To be ignored meant relegation to casual amusement; serious reviews lent motion pictures status comparable to opera or theater. However, the possibility of unsympathetic or uninformed reviews which masqueraded as earnest commentary created considerable ambivalence.
The right of unfettered criticism, to which even the industry had to pay lip service to maintain its pretensions to cultural worth, boomeranged all too frequently. Although film circles could not monopolize opinion, trade journals provided an inherently friendly and prolific source of film reviews. By the s a handful of trade papers had become firmly established.
Apart from providing commentary on economic, political and artistic issues, technical news, and copious advertising space, they all published film reviews. Trade reviews varied greatly in nature and quality depending on the specific clientele to which a journal was directed, the commercial ties between the paper and the industry, and, of course, the individuals responsible. While most trade papers professed to serve the entire film business, rather than one of its branches, differences still existed.
For most of the decade Reichsfilmblatt represented independent cinema owners. Film-Kurier, at least in the s, had pretensions to elevated status as a national newspaper serving the public as well as the specialist. Kinematograph, part of the Scherl concern from , and after married through Hugenberg to UFA, had specific economic as well as political interests to defend. It devoted considerable attention to the economic potential and international connections of the German cinema. Despite their differences, trade papers ostensibly reviewed motion pictures to provide exhibitors a basis for determining which films to book.
To this end Reichsfilmblatt and, in less systematic ways, other papers included box-office estimates with their critiques of plot, cinematography and acting. While this approach respected the commercial realities of filmmaking, it also betrayed proximity to the industry which was widely held to infringe critical objectivity. The nontrade critics often branded trade reviewers the servants of commercial interests and refused to take them seriously. Many newspapers treated motion pictures casually before the Weimar period, but it was in the course of the first half of the s that they institutionalized film criticism.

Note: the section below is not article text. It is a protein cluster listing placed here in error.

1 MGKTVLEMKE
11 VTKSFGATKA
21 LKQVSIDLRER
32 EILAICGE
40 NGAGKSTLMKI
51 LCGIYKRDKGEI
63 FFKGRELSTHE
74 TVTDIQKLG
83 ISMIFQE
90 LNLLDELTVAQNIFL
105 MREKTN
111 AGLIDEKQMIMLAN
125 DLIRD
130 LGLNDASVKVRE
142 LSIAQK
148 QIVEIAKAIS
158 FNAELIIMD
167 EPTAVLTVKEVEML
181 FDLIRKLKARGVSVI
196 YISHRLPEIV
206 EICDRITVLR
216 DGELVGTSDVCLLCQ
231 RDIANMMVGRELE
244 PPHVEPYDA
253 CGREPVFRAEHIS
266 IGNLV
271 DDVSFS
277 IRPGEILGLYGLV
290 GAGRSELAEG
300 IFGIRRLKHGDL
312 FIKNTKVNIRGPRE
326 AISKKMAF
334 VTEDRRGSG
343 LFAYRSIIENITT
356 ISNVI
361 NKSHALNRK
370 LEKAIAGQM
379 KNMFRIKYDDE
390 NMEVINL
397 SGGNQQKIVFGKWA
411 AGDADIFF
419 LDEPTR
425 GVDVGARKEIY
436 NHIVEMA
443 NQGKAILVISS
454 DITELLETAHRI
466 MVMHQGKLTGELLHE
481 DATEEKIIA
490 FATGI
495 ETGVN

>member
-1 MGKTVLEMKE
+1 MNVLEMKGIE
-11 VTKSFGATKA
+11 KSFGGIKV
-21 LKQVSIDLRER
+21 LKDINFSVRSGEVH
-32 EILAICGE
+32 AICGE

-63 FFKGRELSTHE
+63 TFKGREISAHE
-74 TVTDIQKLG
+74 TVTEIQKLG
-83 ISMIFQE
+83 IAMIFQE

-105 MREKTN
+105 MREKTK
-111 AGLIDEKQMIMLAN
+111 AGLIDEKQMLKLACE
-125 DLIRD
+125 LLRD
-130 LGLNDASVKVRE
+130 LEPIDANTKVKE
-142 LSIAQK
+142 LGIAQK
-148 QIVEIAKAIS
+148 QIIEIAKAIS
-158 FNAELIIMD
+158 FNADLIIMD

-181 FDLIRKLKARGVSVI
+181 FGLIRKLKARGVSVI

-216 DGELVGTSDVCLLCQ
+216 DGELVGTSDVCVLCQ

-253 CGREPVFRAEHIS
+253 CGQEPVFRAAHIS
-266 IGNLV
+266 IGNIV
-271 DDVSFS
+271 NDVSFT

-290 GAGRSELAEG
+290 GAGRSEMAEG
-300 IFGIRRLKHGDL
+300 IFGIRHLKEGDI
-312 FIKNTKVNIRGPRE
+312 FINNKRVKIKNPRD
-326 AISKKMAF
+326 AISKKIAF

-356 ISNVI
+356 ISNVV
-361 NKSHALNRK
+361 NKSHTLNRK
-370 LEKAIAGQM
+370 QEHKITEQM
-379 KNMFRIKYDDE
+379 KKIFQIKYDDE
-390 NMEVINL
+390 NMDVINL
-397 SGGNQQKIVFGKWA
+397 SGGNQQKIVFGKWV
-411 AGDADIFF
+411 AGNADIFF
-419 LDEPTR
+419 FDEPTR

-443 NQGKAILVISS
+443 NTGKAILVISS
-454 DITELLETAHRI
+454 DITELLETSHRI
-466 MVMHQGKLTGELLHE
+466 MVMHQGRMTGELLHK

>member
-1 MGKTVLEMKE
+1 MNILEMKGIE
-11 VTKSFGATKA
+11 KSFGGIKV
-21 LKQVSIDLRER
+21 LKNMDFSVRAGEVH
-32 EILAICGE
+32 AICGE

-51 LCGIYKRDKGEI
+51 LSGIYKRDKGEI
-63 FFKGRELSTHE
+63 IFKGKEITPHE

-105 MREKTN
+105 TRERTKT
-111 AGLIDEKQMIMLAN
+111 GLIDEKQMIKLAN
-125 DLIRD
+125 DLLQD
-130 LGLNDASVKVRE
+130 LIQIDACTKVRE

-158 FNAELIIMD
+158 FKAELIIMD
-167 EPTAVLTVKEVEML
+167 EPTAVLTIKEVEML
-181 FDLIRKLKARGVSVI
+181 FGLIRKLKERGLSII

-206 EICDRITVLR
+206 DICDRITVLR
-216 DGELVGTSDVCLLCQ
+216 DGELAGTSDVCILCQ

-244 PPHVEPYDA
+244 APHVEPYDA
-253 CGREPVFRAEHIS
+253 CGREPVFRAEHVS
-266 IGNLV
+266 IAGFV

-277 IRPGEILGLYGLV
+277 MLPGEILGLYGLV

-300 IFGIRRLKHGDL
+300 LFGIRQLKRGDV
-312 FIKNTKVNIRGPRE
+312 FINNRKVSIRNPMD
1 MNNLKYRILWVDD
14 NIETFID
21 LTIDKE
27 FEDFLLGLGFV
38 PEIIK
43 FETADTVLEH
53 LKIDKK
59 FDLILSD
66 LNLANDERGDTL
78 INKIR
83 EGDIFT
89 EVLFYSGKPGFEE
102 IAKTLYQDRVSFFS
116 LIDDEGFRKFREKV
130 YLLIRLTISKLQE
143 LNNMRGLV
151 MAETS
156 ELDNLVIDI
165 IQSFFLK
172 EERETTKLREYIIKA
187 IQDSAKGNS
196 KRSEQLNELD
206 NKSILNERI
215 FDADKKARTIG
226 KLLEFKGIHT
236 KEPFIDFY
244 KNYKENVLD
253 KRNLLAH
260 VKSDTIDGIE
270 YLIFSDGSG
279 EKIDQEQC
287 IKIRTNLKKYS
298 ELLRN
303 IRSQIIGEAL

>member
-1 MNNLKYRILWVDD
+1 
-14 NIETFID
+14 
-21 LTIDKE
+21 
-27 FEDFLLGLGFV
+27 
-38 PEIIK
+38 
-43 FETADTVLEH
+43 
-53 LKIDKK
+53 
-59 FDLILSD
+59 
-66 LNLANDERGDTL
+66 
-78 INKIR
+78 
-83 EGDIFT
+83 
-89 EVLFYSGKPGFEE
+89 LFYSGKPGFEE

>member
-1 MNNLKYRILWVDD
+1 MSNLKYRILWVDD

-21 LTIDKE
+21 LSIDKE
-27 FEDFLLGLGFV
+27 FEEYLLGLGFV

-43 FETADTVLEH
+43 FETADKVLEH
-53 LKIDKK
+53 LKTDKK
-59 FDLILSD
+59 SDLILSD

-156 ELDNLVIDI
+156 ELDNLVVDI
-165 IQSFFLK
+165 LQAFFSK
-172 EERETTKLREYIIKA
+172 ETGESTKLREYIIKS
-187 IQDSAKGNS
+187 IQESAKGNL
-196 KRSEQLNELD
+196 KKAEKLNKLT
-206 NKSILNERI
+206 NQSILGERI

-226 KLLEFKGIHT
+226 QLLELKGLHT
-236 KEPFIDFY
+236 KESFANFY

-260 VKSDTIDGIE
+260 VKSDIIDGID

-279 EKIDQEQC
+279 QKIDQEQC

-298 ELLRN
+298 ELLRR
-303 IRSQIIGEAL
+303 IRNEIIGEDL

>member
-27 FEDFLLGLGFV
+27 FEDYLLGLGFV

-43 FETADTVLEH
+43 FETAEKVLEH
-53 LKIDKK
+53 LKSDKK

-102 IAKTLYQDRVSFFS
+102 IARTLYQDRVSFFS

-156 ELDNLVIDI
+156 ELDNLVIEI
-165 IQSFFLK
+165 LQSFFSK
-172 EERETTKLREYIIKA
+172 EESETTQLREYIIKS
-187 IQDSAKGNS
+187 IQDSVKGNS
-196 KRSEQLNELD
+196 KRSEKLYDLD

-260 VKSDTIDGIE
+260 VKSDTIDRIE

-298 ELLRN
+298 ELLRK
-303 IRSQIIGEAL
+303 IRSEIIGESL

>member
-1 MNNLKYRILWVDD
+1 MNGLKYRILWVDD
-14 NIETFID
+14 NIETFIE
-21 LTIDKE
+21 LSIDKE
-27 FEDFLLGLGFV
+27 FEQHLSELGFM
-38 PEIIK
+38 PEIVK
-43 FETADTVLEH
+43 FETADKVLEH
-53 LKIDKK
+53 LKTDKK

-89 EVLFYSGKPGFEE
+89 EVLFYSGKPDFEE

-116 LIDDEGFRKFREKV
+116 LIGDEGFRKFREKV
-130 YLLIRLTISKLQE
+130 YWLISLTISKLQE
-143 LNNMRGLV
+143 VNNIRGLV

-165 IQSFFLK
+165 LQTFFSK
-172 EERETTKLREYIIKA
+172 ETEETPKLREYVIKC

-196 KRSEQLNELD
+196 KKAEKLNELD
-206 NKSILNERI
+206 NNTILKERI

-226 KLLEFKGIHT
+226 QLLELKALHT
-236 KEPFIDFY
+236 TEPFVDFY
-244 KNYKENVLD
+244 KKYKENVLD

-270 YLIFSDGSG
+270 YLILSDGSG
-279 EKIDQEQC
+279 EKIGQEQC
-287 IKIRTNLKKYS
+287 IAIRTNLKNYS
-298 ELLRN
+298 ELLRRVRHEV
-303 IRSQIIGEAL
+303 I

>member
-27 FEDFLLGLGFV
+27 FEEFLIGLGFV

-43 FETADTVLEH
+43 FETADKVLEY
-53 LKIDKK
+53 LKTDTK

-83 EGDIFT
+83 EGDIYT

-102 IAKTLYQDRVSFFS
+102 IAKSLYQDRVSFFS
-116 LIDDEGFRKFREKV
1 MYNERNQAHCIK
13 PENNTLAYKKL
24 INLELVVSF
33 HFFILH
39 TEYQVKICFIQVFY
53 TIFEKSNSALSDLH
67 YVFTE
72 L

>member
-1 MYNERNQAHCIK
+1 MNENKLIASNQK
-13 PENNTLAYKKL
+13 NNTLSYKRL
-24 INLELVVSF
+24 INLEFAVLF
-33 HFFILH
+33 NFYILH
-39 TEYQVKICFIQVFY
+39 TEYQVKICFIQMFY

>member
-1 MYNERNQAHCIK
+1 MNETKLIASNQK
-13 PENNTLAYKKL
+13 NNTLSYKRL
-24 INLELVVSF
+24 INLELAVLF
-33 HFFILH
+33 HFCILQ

Numerous dailies introduced weekly film sections with general news and reviews. Even the stuffier bourgeois press deigned to make some space for film affairs. Nonetheless, variations in coverage and perspective were considerable. Some attempted to provide reviews of all new releases; others operated very selectively.
A major premiere which merited a feuilleton article in one could elicit only a few lines in another. Since two large publishers, Scherl and Ullstein, had investments in cinema, it is also fanciful to assume newspaper critics necessarily enjoyed fewer commercial entanglements than their trade colleagues. To the third group of critics, those who published in independent journals of art and culture, newspaper reviewers were generally no less compromised. Other literary or theatrical journals contributed to one or other aspect of the debate about cinema, but did not publish regular film reviews.
Paralleling the hierarchy of sources which reviewed motion pictures was a hierarchy of critics. There is therefore meaningful correlation between the quality usually assigned the source and the eminence of the individual responsible for reviews. Within this select group persona and perspective can be related on the basis of substantial collections of critical material. In sum, even the outstanding names of Weimar film criticism rarely derived their incomes and reputations exclusively or predominantly from this pursuit.
Beyond a score of prominent figures, most of whom could afford to treat film criticism as only one facet of their careers, there existed a large pool of critics for whom film was a way of life. Numbering dozens in Berlin alone, these ranged from the trade critics to the regular reviewers for newspapers and popular film magazines. Since keeping pace with the half-dozen or more releases which appeared each week during the premiere season strained the capacity of a single reviewer, trade journals and newspapers alike frequently had a lead critic who handled the most important premieres and a number of assistants to cope with the rest.
According to the trade press, newspaper criticism suffered from this state of affairs because the individuals entrusted with reviews often proved woefully ignorant of film basics. Young, bottom-ranking or part-time reporters were assigned to cover premieres regardless of their knowledge of or interest in motion pictures.